• Advanced Neurophysiology (NSCI 467/627) - Next offering: Fall 2016

    This course explores the cellular and molecular basis of signal transmission in the brain. The content will include in-depth coverage of neurophysiology at all levels of analysis from the single ion channel to neural circuits, with emphasis on how these circuits mediate specific behaviors.

  • Spatial cognition (NSCI 436/636) - Next offering: Spring 2017

    This seminar will focus on the brain mechanisms that allow us to acquire information about our environment and use that information to navigate in space. Our focus will be on the neurophysiological correlates of spatial memory in structures such as the hippocampus and the entorhinal cortex in both animal models and human subjects. In this course, you will gain an in-depth understanding of the brain mechanisms of spatial cognition while developing your critical thinking, oral communication and writing skills.

  • Zen and the Brain (PSYC 167) - Next offering: Winter 2017

    This course will examine the intersection between neuroscience and Zen Buddhism. How does neuroscience help support Buddhist teachings and practice? How does meditation affect brain fucntion? This discussion-based class will explore the neurological roots of happiness, empathy, and compassion.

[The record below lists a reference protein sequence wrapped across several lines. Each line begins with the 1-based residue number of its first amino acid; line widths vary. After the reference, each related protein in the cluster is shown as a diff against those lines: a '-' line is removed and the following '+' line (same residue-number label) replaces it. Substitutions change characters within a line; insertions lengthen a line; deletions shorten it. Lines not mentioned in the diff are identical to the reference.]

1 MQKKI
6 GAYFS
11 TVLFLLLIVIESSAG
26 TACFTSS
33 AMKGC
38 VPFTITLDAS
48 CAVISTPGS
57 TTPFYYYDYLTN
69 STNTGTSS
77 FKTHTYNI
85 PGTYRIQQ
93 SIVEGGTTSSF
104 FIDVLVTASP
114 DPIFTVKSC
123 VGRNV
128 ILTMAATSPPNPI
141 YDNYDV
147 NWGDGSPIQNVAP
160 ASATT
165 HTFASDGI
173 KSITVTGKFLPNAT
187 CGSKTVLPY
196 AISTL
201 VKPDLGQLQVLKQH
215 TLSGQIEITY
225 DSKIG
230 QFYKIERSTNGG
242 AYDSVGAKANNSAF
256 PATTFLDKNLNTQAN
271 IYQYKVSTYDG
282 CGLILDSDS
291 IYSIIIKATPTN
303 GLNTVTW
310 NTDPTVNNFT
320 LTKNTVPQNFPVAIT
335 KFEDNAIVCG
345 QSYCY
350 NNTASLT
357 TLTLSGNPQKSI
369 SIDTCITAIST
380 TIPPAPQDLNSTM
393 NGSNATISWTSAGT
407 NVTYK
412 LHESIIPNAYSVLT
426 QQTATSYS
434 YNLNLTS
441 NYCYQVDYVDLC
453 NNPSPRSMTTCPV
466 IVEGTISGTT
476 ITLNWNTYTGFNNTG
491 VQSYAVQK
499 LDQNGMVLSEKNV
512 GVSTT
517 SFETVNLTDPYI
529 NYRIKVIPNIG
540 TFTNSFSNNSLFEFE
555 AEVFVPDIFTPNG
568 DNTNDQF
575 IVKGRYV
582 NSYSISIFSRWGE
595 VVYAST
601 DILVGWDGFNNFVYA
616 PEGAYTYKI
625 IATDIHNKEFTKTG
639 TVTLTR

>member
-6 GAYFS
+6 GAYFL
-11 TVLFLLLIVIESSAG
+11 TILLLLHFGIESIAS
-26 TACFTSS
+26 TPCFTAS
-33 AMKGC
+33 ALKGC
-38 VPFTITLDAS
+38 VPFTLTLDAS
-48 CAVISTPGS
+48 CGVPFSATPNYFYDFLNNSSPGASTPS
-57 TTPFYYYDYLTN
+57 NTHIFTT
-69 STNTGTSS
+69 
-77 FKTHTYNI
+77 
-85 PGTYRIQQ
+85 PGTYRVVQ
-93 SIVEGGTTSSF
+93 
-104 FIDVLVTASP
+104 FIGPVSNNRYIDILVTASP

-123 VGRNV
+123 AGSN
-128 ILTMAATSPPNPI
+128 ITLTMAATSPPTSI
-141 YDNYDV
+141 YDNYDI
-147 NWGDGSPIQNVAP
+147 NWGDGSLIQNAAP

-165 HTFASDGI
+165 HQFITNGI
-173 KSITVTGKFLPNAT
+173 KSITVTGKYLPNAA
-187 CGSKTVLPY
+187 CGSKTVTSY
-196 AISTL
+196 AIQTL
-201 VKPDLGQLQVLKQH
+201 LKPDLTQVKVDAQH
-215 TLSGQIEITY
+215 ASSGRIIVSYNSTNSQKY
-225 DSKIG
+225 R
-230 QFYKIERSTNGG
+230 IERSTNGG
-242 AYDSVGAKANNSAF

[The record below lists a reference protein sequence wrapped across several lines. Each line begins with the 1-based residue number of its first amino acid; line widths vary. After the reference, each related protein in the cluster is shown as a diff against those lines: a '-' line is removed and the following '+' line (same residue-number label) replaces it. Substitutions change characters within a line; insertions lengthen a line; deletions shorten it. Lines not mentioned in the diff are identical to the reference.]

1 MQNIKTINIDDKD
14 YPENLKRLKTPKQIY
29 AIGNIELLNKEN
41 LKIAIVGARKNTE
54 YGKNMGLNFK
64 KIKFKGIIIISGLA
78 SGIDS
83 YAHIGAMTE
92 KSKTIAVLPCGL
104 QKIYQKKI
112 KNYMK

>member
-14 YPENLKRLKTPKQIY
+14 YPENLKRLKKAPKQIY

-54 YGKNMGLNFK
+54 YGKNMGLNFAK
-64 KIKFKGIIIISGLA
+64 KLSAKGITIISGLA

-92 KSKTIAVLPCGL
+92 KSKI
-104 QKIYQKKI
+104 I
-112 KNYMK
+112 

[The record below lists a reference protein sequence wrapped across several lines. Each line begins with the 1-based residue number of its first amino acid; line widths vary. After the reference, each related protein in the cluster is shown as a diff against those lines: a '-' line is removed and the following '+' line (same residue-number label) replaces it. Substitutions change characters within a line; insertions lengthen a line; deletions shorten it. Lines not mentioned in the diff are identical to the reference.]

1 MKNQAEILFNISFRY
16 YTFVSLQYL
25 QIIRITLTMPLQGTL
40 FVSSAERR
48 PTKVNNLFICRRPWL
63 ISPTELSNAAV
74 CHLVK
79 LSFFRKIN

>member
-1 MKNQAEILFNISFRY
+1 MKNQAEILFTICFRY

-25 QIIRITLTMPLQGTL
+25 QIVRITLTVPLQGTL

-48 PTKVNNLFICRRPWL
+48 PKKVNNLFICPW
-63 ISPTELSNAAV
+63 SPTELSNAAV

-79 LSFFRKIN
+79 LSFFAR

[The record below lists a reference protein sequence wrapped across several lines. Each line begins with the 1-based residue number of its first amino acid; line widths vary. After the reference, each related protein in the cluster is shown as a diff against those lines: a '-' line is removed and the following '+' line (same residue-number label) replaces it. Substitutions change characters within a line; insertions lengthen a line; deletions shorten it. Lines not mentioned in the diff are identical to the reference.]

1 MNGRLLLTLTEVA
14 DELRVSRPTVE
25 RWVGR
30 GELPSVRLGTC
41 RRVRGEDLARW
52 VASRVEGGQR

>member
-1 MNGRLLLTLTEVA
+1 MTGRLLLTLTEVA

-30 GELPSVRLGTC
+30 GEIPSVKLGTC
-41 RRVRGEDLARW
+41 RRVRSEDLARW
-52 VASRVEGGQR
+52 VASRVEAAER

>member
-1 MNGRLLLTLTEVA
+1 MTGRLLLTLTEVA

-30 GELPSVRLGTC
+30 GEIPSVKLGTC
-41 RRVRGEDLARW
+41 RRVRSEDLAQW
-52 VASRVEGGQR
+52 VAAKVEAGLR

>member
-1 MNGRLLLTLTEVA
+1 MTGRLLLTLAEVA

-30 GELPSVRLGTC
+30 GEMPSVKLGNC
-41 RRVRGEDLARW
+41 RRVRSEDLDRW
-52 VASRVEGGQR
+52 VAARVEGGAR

• Introduction to Neuroscience (NSCI/PSYC 320)

    The goal of this course is to introduce you to the major topics within the field of neuroscience. We will start by covering the basics of how nerve cells function and communicate. Then, we will build upon this foundation by discussing the brain mechanisms of sensory perception and complex behaviors such as movement, learning, reproduction, and sleep. Finally, we will cover disorders of the nervous system. This course will not only lay the foundation for advanced courses in neuroscience, but more importantly, will help you to gain a better understanding of the brain involvement in behavior.

  • Integrative Neuroscience (NSCI 629)

    This is the first of a two-semester course for graduate students and senior undergraduates. The overall aim of the course is to integrate current views on the different systems of the brain with the functions they support. Integrative Neuroscience I will cover neuroanatomy, sensory and motor systems and the functional organization of cortical and subcortical areas, in each case examining how the specific structure and cellular interconnections of each system determine function. The course will actively engage students in critical thinking about neuroscience and enhance their writing and presentation skills.